Photo: MihajloX @Wikimedia Commons.

Half-Life, 20 years on

Picture the scene: It’s 1997. If you were playing First Person Shooter games on your beige PC and massive CRT monitor, you were playing Quake II, Duke Nukem 3D or DOOM. In all three of the aforementioned games, story took a backseat. Sound design boiled down to deciding how to make the guns shootier, and world design primarily consisted of placing explosive barrels.

Fast forward another year; it’s November 1998. The dot-com bubble is expanding nicely, Antz is playing in the cinema, and Cher’s Believe is blasting from your personal CD player. After an excruciating wait, you finally get a copy of Half-Life. You bring it home, install it, and finally boot the game up, ready for some first-person-shooting. But – where’s your gun? Where are the enemies?

Welcome to a new chapter in the FPS genre. Storytelling in video games as a whole was nothing new by 1998, but merging the FPS genre with it, and especially in Valve’s signature style, was. This was a game where you experienced everything through the character’s eyes; there were no prompts on screen, no books to read, no menus to navigate, and no cut-scenes. All this without even mentioning the massive strides forward the game made in 3D animation, character profiling, and level design.

The first five minutes of the game is a cinematic sequence, taking the player through the sprawling industrial project that is the Black Mesa research facility. While some of it make look dated or pedestrian to our 2018 eyes, in 1998 this was absolutely cutting edge. Having the game’s protagonist Gordon Freeman as a faceless, speechless puppet allowed for the player to project themselves inside the game’s story in a way that had never really been done before.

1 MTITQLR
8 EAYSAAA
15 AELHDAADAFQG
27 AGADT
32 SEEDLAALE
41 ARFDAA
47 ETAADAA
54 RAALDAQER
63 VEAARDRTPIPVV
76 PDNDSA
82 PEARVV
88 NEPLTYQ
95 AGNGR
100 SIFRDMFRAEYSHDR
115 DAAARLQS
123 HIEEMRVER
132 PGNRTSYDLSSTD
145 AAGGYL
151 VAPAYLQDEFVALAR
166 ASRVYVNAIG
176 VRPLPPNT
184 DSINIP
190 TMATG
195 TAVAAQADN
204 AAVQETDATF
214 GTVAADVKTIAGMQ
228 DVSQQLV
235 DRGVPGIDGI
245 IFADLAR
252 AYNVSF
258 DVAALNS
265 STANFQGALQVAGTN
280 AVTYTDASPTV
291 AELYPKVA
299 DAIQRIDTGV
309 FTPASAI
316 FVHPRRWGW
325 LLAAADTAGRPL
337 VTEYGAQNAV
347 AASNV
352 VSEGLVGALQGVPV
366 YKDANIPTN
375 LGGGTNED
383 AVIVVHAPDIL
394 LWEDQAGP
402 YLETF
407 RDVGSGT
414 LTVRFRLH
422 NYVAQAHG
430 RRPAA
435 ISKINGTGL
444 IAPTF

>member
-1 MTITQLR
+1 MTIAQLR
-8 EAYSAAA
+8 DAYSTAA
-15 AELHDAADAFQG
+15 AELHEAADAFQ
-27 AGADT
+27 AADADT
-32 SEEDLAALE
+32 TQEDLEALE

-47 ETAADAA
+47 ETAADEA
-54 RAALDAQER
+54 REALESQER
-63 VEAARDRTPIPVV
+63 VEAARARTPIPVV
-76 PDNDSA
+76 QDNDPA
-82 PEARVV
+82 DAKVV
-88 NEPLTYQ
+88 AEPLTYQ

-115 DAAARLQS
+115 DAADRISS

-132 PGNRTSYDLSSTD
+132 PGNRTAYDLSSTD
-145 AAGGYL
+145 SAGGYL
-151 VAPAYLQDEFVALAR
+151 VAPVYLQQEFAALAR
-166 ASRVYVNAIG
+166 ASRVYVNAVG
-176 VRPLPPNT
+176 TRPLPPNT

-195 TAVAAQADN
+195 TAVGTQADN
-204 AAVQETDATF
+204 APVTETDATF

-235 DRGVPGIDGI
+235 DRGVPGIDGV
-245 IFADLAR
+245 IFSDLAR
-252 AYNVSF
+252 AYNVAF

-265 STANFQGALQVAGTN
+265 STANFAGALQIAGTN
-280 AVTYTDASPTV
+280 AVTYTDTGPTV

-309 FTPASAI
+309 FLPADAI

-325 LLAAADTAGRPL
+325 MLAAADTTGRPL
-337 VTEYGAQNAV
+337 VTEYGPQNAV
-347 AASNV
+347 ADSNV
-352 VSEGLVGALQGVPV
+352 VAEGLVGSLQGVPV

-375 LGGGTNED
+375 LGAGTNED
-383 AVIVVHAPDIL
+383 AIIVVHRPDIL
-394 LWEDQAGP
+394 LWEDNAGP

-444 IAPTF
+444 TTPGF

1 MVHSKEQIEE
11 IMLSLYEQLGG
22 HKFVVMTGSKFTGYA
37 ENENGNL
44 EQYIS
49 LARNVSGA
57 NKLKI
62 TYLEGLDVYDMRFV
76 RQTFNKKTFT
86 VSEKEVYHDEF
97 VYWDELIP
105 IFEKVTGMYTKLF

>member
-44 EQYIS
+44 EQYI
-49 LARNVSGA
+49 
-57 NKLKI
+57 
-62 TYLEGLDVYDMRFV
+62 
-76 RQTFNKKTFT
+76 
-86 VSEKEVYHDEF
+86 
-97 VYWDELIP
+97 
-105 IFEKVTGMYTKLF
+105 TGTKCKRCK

Even after the introduction, the game doesn’t give you guns straight away; you’re left to fend your way through attacking headcrabs using nought but your signature crowbar; the game seeks to teach you how to use weapons and items naturally, a massive leap forward for the time. Taking the player through scientific labs, military installations, and alien worlds, Half-Life boasted a variety of story and setting that few other games could claim to have; the game was absolutely lauded by critics at the time and is still beloved to this day.

Half-Life still holds up today, mostly; some of its design paradigms are painfully 90s, everything is blocky and square, and some of the sound effects are laughable. The core gameplay, though, is tight as it ever was and it’s still a joy to play.

And what of its legacy? Half-Life spawned many titles we still play to this day; Portal, Team Fortress and Counter-Strike to name but three. Half-life, and its successor, Half-Life 2, released in 2003, are games that first person shooters are still trying to emulate all this time later; that speaks volumes about just what a monumental game this is.

Tags: half-life, valve

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